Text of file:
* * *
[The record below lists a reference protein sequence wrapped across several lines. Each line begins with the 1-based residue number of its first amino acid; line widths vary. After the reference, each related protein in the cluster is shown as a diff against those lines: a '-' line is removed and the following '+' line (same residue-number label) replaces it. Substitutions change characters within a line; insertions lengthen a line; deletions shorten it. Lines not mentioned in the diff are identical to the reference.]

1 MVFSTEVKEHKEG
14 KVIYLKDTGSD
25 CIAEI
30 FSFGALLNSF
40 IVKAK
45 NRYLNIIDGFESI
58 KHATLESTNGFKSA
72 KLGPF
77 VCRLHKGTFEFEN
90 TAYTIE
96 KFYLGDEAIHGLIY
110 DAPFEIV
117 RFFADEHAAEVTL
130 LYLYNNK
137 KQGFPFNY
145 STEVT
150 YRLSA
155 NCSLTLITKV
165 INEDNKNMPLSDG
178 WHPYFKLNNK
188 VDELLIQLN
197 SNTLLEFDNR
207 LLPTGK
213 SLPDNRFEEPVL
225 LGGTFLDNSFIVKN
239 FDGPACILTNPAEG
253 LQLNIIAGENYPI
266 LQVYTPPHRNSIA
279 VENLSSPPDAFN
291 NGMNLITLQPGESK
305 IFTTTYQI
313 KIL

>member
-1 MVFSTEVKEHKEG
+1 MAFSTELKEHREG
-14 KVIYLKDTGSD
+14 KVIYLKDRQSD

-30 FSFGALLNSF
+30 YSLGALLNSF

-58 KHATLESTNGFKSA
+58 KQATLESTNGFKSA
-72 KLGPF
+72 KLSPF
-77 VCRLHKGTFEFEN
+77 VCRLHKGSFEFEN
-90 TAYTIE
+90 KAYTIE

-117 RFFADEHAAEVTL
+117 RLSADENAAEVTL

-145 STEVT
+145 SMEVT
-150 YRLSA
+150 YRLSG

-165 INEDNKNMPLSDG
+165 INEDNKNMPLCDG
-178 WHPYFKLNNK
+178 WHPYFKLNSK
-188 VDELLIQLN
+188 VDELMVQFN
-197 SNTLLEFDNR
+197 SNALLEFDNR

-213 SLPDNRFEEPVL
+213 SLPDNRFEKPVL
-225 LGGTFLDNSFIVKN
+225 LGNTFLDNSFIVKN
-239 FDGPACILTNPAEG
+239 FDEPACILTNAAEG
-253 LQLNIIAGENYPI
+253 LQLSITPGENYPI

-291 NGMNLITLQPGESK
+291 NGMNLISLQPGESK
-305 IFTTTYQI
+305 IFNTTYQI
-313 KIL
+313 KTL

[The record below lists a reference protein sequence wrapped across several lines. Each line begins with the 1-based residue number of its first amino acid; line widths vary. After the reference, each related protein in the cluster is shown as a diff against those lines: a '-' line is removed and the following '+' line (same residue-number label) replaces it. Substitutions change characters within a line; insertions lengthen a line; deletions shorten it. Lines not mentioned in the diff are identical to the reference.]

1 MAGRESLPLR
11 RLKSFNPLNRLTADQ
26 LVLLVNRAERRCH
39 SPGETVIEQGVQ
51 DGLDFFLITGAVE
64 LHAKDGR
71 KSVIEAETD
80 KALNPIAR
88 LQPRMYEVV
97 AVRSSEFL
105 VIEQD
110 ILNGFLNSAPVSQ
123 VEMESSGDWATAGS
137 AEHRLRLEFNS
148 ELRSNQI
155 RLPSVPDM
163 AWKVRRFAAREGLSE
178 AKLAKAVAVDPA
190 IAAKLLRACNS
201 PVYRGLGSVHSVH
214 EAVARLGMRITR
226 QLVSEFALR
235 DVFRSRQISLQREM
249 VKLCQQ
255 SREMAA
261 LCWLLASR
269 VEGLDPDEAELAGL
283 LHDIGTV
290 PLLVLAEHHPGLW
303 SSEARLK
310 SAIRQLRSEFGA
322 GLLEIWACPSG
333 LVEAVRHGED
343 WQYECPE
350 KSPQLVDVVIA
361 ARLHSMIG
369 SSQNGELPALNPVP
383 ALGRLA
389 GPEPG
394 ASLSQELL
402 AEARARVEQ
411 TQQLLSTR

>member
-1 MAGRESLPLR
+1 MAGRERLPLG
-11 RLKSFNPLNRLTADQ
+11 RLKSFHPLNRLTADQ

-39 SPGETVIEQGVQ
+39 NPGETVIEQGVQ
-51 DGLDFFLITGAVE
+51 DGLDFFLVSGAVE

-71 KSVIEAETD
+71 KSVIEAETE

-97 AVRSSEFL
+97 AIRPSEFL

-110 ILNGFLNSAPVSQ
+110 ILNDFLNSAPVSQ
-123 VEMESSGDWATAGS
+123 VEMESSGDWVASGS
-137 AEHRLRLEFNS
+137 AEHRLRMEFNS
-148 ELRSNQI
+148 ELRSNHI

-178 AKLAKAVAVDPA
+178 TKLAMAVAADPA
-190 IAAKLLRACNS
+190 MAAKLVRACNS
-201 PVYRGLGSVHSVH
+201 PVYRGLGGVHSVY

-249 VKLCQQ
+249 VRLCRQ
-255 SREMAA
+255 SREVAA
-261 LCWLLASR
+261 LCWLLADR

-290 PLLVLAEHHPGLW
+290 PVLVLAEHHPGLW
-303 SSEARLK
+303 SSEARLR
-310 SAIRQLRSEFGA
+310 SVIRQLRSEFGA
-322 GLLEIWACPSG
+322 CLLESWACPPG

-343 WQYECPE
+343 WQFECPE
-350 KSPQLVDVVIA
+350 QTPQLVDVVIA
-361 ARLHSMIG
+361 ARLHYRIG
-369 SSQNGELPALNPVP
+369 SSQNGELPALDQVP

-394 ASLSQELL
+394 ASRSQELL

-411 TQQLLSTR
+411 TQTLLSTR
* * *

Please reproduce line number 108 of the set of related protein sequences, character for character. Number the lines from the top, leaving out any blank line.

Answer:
310 SAIRQLRSEFGA